Of the 45-55 years older men, 49.5% reported taking prostate cancer screening; while 18.8% of men under 45 years old and 26.7% of men above 55 years old took this test. Among the single men, 86.3% did this test; however, only 18.1% of married men had taken it. About half of unemployed men (50.6%) reported taking a screening test; while 18.5% of employed men and 30.2% of retired men underwent this test. Marital status was the only significant variable in the regression model. There were significant relationships between prostate cancer screening practice and age, occupational status, and marital status (P<0.001) (Table 5).



In addition, marital status ( standard coefficient =-0.1709) had the most robust relationship with health literacy. Moreover, occupational status (employed with the standard coefficient of 0.551 and unemployed with a standard coefficient of 0.565) had the strongest relationship with attitude. Eventually, marital status (P<0.001) had the closest relationship with practice.
4. Discussion 
The study results revealed that the health literacy of most research subjects was adequate. A prior study reported Mean±SD health literacy as borderline 58.26±22.1. Moreover, regarding the dimensions of health literacy, access to information (61.14), understanding the information (66.74), information reading skill (62.87), information evaluation (54.68), and decision-making and information behavior (45.87) were lower than the results of this study (Naghibi et al. 2017).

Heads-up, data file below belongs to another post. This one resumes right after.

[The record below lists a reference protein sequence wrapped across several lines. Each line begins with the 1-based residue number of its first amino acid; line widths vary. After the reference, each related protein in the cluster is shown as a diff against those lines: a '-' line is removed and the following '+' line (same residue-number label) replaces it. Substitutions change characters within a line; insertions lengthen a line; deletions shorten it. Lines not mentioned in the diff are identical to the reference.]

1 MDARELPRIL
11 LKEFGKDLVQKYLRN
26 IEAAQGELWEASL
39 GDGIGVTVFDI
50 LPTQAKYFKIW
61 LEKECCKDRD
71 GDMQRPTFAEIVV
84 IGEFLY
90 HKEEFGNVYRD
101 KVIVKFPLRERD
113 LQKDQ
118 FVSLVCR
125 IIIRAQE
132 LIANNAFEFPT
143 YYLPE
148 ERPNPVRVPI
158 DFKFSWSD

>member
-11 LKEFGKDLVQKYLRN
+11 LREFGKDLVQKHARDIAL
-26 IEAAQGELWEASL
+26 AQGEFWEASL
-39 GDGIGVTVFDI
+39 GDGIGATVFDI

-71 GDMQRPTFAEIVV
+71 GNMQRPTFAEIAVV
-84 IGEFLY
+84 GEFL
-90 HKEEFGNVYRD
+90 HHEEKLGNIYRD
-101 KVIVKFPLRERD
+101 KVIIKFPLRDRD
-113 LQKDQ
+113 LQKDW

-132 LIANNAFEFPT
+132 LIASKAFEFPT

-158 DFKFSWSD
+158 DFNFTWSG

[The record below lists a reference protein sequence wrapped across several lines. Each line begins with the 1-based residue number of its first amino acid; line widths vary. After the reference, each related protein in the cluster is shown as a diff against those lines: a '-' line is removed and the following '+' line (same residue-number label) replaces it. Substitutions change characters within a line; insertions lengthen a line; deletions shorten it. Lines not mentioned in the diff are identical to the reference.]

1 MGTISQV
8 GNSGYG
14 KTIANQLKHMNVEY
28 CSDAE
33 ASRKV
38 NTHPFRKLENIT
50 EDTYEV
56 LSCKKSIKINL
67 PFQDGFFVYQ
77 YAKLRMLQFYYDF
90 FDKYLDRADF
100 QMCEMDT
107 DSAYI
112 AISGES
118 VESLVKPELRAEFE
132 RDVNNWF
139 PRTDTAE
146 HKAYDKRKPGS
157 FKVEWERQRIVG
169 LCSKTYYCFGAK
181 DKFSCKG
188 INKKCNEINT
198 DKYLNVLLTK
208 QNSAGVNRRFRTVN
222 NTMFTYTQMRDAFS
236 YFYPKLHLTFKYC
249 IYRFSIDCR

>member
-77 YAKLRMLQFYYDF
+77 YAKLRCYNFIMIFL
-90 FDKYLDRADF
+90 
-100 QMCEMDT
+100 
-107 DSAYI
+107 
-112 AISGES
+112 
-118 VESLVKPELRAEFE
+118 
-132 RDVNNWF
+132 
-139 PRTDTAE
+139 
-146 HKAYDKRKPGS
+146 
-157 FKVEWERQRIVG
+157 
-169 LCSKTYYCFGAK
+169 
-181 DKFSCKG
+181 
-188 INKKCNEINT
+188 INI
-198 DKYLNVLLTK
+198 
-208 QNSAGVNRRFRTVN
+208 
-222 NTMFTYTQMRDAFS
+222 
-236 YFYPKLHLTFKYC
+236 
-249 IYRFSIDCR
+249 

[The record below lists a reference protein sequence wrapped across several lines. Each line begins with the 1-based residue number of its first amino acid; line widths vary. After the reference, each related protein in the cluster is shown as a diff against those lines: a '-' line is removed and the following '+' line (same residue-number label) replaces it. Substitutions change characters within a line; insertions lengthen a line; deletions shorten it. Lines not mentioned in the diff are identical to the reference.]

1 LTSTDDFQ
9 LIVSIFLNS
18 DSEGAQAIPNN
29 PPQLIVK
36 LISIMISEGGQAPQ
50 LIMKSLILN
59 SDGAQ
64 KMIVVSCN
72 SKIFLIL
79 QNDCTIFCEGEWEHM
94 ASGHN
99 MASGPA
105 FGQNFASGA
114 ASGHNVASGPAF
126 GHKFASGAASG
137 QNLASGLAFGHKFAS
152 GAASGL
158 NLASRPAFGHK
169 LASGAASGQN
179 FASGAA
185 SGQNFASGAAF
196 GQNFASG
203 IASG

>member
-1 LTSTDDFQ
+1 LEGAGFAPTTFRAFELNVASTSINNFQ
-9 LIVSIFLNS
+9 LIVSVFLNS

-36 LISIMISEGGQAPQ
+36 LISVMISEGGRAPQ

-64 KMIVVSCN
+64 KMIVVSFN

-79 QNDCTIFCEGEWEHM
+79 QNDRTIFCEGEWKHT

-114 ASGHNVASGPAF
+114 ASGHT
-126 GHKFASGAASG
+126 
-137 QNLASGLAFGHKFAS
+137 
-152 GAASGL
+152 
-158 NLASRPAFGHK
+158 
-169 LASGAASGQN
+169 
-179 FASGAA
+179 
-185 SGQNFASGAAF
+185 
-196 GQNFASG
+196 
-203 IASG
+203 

A study investigated health literacy and its related factors in the older people of Ilam. They indicated that 50.4% of the elderly had inadequate health literacy (Borycki 2015). In other studies, 54.6% of people had borderline and inadequate health literacy (Ghanbari et al. 2011) and 56.6% had adequate health literacy (Tehrani Bani Hashemi et al. 2007). Another study in England indicated that 88.6% of the subjects had adequate health literacy (Von Wagner et al. 2007).
Furthermore, 82.7% of the subjects had a positive attitude toward prostate cancer screening. In a study, 39.8% of the subjects had a positive attitude toward prostate cancer screening, which is inconsistent with the present study (Rezaeian et al. 2007). Other studies unrelated to prostate cancer screening reported different results. Almutairi et al. (2018) argued that people’s attitude toward colorectal cancer was poor. The results of a study about the intention of colorectal cancer patients’ first-degree relatives to screening based on planned behavior theory revealed a poor attitude in them (Baghiani Moghadam et al. 2011). The attitude score results were also poor in other studies (Rakhshani et al. 2018; Haji Rasul, Cheraghi & Behboodi Moghadam 2016).